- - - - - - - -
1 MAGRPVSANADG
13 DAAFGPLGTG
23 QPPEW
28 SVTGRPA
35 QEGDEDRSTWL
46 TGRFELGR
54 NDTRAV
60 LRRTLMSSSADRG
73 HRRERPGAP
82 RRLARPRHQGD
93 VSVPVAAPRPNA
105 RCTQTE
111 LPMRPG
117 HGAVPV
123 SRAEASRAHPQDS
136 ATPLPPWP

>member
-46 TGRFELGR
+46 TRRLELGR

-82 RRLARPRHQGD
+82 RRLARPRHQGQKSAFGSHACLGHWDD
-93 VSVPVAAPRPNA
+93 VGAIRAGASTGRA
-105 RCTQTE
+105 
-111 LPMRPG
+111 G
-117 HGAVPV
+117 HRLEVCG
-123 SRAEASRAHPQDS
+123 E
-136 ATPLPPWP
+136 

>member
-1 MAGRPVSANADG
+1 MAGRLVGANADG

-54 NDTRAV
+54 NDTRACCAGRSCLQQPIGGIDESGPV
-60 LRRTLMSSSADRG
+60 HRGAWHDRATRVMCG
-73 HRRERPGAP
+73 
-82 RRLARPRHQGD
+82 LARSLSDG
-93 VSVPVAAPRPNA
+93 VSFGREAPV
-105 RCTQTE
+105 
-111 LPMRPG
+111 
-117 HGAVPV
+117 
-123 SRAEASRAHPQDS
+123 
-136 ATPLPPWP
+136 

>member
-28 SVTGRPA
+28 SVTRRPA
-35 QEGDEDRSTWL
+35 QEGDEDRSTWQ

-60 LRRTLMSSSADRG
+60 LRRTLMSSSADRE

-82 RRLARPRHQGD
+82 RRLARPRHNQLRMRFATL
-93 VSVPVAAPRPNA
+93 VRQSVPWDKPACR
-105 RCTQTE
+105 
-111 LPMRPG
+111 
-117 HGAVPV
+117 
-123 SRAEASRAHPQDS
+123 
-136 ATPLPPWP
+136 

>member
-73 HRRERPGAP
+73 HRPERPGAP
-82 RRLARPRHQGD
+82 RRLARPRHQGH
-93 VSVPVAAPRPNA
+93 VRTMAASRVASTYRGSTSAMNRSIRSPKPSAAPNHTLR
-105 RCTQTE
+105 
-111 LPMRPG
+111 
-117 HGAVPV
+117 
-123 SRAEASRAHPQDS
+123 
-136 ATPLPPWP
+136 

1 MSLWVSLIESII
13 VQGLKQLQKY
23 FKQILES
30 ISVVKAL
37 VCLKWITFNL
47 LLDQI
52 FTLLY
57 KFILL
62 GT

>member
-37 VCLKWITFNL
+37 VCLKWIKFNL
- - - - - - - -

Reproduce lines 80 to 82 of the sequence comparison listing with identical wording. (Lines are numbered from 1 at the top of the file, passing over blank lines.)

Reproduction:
+73 HRPERPGAP
-82 RRLARPRHQGD
+82 RRLARPRHQGH